“Mo Nighean donn a Cornaig”

Alternate titles: “My Bonny Cornaig Lassie”
Author: unknown
Earliest date: 1917 (Kennedy-Fraser)
Keywords: grief love sex wedding violence abduction crime homicide revenge beauty death funeral mourning foreignlanguage lament lover wine
Found in: Scotland(Hebr)


Singer's fiancee, coming to church, is murdered by ruffians. The wine saved for their wedding is instead drunk at her funeral. The singer wishes he could find those who killed his beloved; he has a sword, and will test the strength of his arm with it.


Flora McNeil, from whom the song was collected, notes that while she had only heard the song in Barra, it may have come from the island of Tiree, where there is a place called Cornaig. - PJS, paraphrasing Kennedy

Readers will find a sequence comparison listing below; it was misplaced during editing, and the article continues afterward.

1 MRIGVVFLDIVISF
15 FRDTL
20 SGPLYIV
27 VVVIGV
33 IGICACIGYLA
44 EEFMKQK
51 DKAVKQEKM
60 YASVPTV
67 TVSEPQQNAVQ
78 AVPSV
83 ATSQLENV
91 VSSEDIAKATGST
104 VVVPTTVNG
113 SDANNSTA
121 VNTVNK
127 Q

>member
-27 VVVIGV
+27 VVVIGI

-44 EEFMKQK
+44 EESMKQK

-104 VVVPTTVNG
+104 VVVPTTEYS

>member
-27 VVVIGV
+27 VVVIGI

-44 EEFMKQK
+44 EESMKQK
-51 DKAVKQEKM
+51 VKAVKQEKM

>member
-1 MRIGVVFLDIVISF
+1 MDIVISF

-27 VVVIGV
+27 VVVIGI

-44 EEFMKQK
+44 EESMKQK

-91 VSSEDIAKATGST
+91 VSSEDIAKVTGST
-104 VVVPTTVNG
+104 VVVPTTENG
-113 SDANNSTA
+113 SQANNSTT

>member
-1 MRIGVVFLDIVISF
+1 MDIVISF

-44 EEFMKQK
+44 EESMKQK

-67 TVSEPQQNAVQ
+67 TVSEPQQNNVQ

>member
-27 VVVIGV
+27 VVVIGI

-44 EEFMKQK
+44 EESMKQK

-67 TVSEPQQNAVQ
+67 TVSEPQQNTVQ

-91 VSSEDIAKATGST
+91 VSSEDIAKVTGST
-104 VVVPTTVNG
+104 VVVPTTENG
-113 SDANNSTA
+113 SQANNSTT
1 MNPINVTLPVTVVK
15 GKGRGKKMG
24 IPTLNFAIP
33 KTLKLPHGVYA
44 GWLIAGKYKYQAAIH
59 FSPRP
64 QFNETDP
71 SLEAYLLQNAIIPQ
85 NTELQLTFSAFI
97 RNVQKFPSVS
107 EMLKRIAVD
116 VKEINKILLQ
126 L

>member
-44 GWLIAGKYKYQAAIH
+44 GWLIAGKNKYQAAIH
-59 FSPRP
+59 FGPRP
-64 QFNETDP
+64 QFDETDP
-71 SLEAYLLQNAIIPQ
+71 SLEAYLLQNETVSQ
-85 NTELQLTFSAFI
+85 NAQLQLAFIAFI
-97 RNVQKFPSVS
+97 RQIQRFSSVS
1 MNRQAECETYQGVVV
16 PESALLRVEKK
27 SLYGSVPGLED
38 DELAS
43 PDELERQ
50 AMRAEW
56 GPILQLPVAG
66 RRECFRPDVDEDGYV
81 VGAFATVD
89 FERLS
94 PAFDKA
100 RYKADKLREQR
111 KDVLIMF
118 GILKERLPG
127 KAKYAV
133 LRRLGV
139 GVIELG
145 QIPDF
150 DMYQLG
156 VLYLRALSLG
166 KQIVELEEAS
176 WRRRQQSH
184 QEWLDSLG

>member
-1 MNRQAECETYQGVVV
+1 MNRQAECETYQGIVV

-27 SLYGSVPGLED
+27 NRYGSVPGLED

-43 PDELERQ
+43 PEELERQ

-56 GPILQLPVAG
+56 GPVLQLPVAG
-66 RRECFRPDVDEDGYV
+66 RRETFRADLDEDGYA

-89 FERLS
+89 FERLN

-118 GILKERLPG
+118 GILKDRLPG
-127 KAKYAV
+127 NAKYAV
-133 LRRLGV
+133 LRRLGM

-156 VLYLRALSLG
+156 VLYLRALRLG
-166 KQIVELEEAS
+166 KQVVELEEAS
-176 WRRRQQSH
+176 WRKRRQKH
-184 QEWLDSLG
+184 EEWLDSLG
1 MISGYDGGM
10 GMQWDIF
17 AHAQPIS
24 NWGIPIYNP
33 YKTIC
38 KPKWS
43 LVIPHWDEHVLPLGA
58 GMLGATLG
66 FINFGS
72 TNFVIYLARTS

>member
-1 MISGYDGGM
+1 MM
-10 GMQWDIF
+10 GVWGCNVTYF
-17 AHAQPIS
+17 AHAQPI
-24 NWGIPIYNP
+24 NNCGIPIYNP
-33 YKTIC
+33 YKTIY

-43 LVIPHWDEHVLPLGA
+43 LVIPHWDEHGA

Kennedy-Fraser, however, has a very different story: Words (not quite the same!) collected in Eigg, with a tune from Eriskay. The source of the tune was one Annie MacNeill.

According to Kennedy-Fraser, the girl's brothers had wanted to kill he lover, but got her instead; "the lover spent the rest of his years making passionate songs to her who had given her life for his own." - RBW


  1. Kennedy 19, "Mo Nighean Donn a Cornaig [My Dark-Haired Maid from Cornaig]" (1 text in Scottish Gaelic + translation, 1 tune)
  2. Kennedy-Fraser II, pp. 140-145, "A Tiree Tragedy (Mo Nighean donn a Cornaig)" (1 text in Scottish Gaelic + translation, 1 tune)
  3. BI, K019